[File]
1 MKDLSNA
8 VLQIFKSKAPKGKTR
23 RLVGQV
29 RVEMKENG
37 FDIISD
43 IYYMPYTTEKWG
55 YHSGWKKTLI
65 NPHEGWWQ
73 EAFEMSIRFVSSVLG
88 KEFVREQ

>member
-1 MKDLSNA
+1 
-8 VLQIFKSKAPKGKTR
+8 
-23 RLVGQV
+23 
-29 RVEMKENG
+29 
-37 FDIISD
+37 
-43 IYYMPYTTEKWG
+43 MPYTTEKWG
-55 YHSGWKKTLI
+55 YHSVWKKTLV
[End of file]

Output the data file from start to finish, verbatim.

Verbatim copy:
1 MKDLSNA
8 VLQIFKSKAPKGKTR
23 RLVGQV
29 RVEMKENG
37 FDIISD
43 IYYMPYTTEKWG
55 YHSGWKKTLI
65 NPHEGWWQ
73 EAFEMSIRFVSSVLG
88 KEFVREQ

>member
-1 MKDLSNA
+1 
-8 VLQIFKSKAPKGKTR
+8 
-23 RLVGQV
+23 
-29 RVEMKENG
+29 
-37 FDIISD
+37 
-43 IYYMPYTTEKWG
+43 MPYTTEKWG
-55 YHSGWKKTLI
+55 YHSVWKKTLV